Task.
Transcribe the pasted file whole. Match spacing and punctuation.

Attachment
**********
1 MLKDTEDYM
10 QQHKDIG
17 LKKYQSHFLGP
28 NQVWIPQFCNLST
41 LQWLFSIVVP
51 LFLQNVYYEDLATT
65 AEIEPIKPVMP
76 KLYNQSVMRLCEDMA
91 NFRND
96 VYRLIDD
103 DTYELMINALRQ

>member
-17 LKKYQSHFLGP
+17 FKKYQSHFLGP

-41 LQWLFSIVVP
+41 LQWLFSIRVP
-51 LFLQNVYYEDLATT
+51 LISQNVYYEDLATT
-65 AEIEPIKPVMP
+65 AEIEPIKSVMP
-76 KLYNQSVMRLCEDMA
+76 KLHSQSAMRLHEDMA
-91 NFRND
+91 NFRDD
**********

1 MLKDTEDYM
10 QQHKDIG
17 LKKYQSHFLGP
28 NQVWIPQFCNLST
41 LQWLFSIVVP
51 LFLQNVYYEDLATT
65 AEIEPIKPVMP
76 KLYNQSVMRLCEDMA
91 NFRND
96 VYRLIDD
103 DTYELMINALRQ

>member
-17 LKKYQSHFLGP
+17 FKKYQSHFLGP

-41 LQWLFSIVVP
+41 LQWLFSIRVP
-51 LFLQNVYYEDLATT
+51 LISQNVYYEDLATT
-65 AEIEPIKPVMP
+65 AEIEPIKSVMP
-76 KLYNQSVMRLCEDMA
+76 KLHSQSAMRLHEDMA
-91 NFRND
+91 NFRDD